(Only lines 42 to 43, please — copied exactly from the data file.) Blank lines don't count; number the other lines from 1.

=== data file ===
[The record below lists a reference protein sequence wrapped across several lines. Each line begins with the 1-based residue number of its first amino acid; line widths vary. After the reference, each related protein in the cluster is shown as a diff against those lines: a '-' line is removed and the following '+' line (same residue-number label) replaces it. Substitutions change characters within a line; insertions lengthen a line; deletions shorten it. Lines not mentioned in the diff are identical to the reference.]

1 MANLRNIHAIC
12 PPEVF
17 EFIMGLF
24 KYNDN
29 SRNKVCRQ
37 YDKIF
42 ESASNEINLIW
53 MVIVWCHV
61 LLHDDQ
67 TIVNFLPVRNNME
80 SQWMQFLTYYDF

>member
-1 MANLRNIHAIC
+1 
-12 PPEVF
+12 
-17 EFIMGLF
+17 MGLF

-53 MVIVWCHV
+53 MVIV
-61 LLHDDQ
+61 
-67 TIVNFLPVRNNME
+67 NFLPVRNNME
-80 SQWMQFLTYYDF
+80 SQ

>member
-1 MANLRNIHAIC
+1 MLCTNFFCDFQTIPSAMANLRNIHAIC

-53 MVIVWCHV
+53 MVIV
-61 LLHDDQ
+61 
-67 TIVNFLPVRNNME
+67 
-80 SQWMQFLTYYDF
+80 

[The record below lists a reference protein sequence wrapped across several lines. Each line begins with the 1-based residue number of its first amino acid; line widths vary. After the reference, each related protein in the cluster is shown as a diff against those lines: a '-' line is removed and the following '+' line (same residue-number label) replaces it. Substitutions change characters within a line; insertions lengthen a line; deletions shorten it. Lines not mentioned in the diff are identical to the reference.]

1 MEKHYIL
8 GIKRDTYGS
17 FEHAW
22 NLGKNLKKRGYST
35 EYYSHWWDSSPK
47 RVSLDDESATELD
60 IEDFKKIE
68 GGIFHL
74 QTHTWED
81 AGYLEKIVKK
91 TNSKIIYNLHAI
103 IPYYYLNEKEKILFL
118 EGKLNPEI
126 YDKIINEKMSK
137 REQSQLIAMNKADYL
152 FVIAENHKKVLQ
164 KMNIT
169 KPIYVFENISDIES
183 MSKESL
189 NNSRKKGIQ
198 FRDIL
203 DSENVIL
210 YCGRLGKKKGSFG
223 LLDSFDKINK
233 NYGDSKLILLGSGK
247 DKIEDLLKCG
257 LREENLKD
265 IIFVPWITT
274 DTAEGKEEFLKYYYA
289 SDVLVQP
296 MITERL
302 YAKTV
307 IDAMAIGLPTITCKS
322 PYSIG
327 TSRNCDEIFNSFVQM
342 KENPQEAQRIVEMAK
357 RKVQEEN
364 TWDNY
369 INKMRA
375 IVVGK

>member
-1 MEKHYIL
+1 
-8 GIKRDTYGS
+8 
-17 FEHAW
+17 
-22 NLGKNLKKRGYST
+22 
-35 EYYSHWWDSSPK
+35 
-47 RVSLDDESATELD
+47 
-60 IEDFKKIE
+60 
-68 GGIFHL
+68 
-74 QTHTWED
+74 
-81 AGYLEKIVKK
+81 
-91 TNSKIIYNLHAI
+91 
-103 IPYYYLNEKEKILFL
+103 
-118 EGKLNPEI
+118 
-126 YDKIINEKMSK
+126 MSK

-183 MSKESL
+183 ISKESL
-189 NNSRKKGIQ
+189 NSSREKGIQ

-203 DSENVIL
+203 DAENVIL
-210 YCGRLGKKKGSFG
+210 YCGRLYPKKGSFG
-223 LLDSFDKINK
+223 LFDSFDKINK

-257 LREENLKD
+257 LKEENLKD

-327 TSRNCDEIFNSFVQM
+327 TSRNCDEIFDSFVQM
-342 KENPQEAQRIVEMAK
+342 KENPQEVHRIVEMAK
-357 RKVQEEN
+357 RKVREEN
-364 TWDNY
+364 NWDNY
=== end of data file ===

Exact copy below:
17 FEHAW
22 NLGKNLKKRGYST